Sunday, December 02, 2012

Seen in November

Escapism with escapism
The young protagonists of Hugo enjoy a matinee. Who doesn't on a dark winter's day?

Safety Not Guaranteed
In 1997 this ad ran in the classified section of Backwoods Magazine:
"Wanted: Somebody to go back in time with me. This is not a joke. P.O. Box 91. You'll get paid after we get back. Must bring your own weapons. Safety not guaranteed. I have only done this once before."
It was a joke by one of the staff. This is a film based on that joke ad. So much of the script seems to ask, "is this a joke?" The final answer almost seems wrong but much of it is right as Aubrey Plaza portrays the interning and unhappy cub reporter trying to figure out if this nut who placed the ad is crazy, delusional or something more.

The Campaign
Rather than watch actual election coverage I wanted to see a delightful parody of the ruthless manner in which American campaigns are run. Unfortunately, this film only supplies some momentary chuckles. A few chuckles a film does not make. For real electoral satire stick to The Election starring Reese Witherspoon and Matthew Broderick.

I really regret not seeing this beautiful film in the theatre. Even on Netflix it was visually luxe. It's a sort of story within a story of an orphaned boy living in the clockworks of Paris' Montparnasse Station in the late 20s or early 30s. To keep the memory of his father alive he attempts to fix an automaton they were restoring together. The boy's love of film and machines help him not only find his purpose in life, maintain a connection with his deceased father but also revive the memory of an icon and leading innovator of the movies, one Monsieur Georges Mélièrs. The film is a fantastical love letter to the magic of dreams and storytelling in theatre, books and film. What's strange is just how much of this fantastical tale is based on reality.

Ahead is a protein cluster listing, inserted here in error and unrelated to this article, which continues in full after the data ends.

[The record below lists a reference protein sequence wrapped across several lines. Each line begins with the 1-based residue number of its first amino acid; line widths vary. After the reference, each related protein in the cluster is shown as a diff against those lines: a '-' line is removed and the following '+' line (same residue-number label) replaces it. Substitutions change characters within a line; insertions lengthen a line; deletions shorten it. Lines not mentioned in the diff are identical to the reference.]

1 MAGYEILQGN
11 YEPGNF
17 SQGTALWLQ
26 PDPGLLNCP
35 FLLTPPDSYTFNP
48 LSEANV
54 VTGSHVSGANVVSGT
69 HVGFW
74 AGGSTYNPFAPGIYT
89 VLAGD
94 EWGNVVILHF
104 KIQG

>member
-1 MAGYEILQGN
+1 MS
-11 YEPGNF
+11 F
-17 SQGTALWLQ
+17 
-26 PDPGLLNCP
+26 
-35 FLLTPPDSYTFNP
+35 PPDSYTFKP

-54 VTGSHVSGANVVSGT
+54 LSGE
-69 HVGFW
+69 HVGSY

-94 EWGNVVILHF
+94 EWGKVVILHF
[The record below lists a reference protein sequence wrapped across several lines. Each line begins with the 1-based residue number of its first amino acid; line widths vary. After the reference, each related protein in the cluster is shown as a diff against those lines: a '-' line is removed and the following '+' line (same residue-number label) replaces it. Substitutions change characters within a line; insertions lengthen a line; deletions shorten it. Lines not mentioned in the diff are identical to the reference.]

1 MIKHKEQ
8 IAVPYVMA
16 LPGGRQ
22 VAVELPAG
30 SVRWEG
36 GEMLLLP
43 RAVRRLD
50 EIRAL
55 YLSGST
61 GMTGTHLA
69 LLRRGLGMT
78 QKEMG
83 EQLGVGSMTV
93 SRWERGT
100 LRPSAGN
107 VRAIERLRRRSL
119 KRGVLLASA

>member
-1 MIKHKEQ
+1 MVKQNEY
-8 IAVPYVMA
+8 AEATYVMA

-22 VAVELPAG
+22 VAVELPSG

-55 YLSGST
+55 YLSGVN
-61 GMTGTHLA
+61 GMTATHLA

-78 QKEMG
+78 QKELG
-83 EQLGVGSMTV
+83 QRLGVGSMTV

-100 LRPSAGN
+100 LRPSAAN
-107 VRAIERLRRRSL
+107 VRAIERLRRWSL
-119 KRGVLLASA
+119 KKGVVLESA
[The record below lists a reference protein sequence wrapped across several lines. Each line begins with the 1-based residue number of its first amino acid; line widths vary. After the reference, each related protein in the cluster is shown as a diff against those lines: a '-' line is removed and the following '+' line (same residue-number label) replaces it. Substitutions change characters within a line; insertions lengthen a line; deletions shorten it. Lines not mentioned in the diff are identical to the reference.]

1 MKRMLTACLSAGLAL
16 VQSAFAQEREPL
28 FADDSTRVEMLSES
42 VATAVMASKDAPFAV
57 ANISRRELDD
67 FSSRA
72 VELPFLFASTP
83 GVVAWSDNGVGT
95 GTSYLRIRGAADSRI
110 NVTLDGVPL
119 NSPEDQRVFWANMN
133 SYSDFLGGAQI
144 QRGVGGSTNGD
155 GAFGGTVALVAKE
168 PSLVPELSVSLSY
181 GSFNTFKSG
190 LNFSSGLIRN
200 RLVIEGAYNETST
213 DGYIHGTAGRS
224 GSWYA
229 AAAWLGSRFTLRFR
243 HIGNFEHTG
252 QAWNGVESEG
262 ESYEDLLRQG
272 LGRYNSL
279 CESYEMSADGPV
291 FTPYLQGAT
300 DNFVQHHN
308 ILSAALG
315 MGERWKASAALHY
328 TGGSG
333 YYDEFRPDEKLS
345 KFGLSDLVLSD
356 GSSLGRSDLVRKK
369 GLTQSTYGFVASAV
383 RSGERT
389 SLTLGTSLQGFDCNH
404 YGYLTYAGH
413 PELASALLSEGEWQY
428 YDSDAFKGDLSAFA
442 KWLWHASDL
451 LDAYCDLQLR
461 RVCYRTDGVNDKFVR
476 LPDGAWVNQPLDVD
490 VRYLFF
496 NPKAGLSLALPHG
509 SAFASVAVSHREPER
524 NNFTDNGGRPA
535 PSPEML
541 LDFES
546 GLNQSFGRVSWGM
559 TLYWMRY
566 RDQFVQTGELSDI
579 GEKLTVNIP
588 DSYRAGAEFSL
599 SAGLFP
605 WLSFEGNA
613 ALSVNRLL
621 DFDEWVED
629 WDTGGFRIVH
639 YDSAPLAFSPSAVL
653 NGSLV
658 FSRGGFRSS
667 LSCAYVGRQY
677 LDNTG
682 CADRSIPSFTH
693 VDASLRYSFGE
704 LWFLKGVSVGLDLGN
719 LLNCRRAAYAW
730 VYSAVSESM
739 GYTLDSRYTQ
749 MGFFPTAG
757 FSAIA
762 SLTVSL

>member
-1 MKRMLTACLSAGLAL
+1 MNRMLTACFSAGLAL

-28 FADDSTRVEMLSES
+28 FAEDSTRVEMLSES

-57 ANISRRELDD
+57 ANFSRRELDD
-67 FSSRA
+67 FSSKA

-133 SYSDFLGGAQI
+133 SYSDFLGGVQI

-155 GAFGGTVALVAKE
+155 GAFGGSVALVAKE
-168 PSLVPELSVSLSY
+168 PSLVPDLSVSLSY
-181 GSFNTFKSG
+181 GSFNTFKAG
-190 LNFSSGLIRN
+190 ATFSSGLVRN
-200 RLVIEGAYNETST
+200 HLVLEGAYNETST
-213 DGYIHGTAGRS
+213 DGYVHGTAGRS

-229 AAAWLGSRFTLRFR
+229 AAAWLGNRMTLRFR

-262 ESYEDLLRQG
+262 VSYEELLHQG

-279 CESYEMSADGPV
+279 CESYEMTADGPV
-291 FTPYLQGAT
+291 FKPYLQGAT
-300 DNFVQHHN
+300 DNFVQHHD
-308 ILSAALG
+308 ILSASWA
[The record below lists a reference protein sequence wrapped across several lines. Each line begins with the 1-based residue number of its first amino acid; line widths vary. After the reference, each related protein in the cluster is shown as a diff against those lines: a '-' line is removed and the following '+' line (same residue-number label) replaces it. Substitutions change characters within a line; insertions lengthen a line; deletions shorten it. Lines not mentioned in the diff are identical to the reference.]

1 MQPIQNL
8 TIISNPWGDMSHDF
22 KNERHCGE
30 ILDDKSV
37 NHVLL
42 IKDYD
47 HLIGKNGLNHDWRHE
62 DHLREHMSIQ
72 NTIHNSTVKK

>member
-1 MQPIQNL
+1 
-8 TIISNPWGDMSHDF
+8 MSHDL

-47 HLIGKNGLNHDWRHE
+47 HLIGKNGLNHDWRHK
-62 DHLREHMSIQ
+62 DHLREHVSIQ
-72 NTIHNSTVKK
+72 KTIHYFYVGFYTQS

The Master
I marveled at this eery and difficult to understand film. An alcoholic drifter, played by Joaquin Phoenix, stumbles into a 1950s cult cloaked in pseudo-science, cosmology and invented psychology. This odd group is led by the improvising mystic played by Philip Seymour Hoffman, who may or may not be modeled after L.Ron Hubbard, the spiritual leader of Scientology. The truth is America has been home to many such groups (do I really have to name them?) but is the film really about the power of a charismatic man over another or is it about our own groping for some "fix" to our troubles? Or is it about our desire to try and "fix" broken people? Or… I don't know but I'm still working on it.

On Her Majesty's Secret Service
This time of year always seems to call for a Bond fantasy and with Skyfall in theaters I thought I'd catch up on the only Bond film I've never seen - the 1969 one with Aussie George Lazenby. It was good. I know it has its critics but when I think of some of the dogs of the Roger Moore years this film is closer in spirit to the Daniel Craig Bond films. This Bond uses his fists and his wits rather than gadgets. And he falls in love (and marries). Who wouldn't fall for Diana Rigg, who proves up for anything Bond can put her through (almost). In general, it's a slower paced, more realistic story and Lazenby is a lanky, physical presence. I can't say it was an Oscar performance but that's not what's required of a 1960s super spy. A 1960s super spy just has to look awesome skiing in a sky blue ski kit wearing fantastic white goggles.

Young Adult
Surprisingly funny and bitter little film about a woman who never really formed fully as an adult. Charlize Theron in the lead is still beautiful but is a damaged piece of work. Theron plays the unlikeable Mavis, a ghost writer of teen romances, who revisits her home town intent on rekindling her relationship with her high school sweetheart. Unfortunately, he's happily married with a new baby daughter. The twist at the end is the lack of redemption with both sides agreeing, "It sucks to be you."

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